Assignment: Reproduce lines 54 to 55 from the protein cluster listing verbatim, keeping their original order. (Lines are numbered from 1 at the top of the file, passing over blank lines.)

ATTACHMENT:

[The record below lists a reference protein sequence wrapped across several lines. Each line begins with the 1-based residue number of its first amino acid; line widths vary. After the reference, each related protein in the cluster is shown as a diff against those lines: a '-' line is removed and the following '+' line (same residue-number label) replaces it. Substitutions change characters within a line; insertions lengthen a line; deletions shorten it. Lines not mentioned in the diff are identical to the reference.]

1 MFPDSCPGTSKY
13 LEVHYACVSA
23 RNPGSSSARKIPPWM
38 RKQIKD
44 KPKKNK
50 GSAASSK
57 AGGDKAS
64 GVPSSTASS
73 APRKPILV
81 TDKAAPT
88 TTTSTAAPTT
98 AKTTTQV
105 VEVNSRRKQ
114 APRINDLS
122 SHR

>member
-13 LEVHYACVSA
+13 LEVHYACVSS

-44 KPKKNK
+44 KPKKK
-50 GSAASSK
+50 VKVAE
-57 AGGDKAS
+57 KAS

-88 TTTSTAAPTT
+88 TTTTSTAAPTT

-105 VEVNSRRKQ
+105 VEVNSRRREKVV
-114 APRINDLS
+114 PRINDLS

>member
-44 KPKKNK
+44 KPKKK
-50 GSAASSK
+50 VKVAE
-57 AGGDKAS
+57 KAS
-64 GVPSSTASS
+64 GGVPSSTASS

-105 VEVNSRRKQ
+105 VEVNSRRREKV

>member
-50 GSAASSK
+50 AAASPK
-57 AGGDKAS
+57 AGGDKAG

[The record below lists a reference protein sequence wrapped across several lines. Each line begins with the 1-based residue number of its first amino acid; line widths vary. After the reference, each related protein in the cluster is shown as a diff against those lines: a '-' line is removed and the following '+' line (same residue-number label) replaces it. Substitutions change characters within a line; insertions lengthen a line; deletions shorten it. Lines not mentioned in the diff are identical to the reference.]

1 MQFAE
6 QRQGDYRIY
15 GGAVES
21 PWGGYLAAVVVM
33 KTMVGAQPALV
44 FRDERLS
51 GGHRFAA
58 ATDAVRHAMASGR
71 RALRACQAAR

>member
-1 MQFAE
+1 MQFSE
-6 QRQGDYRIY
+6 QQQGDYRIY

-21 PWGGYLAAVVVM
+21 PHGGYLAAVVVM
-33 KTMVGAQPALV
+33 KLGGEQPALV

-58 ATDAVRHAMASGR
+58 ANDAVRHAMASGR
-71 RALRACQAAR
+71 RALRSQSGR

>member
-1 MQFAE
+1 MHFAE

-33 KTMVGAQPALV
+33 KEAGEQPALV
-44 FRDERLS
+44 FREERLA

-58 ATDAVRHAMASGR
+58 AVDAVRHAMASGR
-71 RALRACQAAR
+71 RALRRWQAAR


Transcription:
44 FRDERLS
51 GGHRFAA